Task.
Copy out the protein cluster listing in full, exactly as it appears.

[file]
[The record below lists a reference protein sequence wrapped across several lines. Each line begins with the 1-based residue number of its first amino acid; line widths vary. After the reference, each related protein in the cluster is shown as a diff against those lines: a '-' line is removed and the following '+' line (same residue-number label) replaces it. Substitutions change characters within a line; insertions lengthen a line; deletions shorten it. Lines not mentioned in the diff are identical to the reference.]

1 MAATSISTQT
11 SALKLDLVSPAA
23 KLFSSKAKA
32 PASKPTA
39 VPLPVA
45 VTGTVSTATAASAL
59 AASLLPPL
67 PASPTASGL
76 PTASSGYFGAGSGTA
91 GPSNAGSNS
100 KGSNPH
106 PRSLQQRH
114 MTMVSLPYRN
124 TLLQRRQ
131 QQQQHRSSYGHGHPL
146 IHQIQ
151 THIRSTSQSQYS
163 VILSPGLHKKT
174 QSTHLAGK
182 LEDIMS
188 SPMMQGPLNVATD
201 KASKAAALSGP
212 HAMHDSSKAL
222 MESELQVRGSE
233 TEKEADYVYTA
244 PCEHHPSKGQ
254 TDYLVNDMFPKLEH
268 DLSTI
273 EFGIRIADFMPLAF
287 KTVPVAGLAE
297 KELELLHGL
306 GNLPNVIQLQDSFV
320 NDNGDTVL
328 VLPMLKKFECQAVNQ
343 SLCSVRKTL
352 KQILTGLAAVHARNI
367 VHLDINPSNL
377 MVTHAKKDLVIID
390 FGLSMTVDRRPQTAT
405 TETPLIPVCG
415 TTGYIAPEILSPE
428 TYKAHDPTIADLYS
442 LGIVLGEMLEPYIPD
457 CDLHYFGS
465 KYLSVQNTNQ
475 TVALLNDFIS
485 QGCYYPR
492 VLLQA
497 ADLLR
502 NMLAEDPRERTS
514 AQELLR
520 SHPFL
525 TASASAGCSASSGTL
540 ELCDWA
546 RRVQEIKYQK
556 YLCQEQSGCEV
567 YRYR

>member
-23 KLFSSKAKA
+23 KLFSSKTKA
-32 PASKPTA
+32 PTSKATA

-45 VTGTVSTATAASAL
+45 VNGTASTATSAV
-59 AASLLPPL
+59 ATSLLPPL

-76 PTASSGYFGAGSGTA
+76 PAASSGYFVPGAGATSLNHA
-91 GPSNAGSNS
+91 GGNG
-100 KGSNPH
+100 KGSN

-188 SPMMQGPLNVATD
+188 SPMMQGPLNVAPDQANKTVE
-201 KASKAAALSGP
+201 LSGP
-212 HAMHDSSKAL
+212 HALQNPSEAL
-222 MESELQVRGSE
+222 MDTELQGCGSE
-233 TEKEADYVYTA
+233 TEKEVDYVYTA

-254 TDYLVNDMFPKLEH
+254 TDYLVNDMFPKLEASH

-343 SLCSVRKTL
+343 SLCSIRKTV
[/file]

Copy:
[The record below lists a reference protein sequence wrapped across several lines. Each line begins with the 1-based residue number of its first amino acid; line widths vary. After the reference, each related protein in the cluster is shown as a diff against those lines: a '-' line is removed and the following '+' line (same residue-number label) replaces it. Substitutions change characters within a line; insertions lengthen a line; deletions shorten it. Lines not mentioned in the diff are identical to the reference.]

1 MAATSISTQT
11 SALKLDLVSPAA
23 KLFSSKAKA
32 PASKPTA
39 VPLPVA
45 VTGTVSTATAASAL
59 AASLLPPL
67 PASPTASGL
76 PTASSGYFGAGSGTA
91 GPSNAGSNS
100 KGSNPH
106 PRSLQQRH
114 MTMVSLPYRN
124 TLLQRRQ
131 QQQQHRSSYGHGHPL
146 IHQIQ
151 THIRSTSQSQYS
163 VILSPGLHKKT
174 QSTHLAGK
182 LEDIMS
188 SPMMQGPLNVATD
201 KASKAAALSGP
212 HAMHDSSKAL
222 MESELQVRGSE
233 TEKEADYVYTA
244 PCEHHPSKGQ
254 TDYLVNDMFPKLEH
268 DLSTI
273 EFGIRIADFMPLAF
287 KTVPVAGLAE
297 KELELLHGL
306 GNLPNVIQLQDSFV
320 NDNGDTVL
328 VLPMLKKFECQAVNQ
343 SLCSVRKTL
352 KQILTGLAAVHARNI
367 VHLDINPSNL
377 MVTHAKKDLVIID
390 FGLSMTVDRRPQTAT
405 TETPLIPVCG
415 TTGYIAPEILSPE
428 TYKAHDPTIADLYS
442 LGIVLGEMLEPYIPD
457 CDLHYFGS
465 KYLSVQNTNQ
475 TVALLNDFIS
485 QGCYYPR
492 VLLQA
497 ADLLR
502 NMLAEDPRERTS
514 AQELLR
520 SHPFL
525 TASASAGCSASSGTL
540 ELCDWA
546 RRVQEIKYQK
556 YLCQEQSGCEV
567 YRYR

>member
-23 KLFSSKAKA
+23 KLFSSKTKA
-32 PASKPTA
+32 PTSKATA

-45 VTGTVSTATAASAL
+45 VNGTASTATSAV
-59 AASLLPPL
+59 ATSLLPPL

-76 PTASSGYFGAGSGTA
+76 PAASSGYFVPGAGATSLNHA
-91 GPSNAGSNS
+91 GGNG
-100 KGSNPH
+100 KGSN

-188 SPMMQGPLNVATD
+188 SPMMQGPLNVAPDQANKTVE
-201 KASKAAALSGP
+201 LSGP
-212 HAMHDSSKAL
+212 HALQNPSEAL
-222 MESELQVRGSE
+222 MDTELQGCGSE
-233 TEKEADYVYTA
+233 TEKEVDYVYTA

-254 TDYLVNDMFPKLEH
+254 TDYLVNDMFPKLEASH

-343 SLCSVRKTL
+343 SLCSIRKTV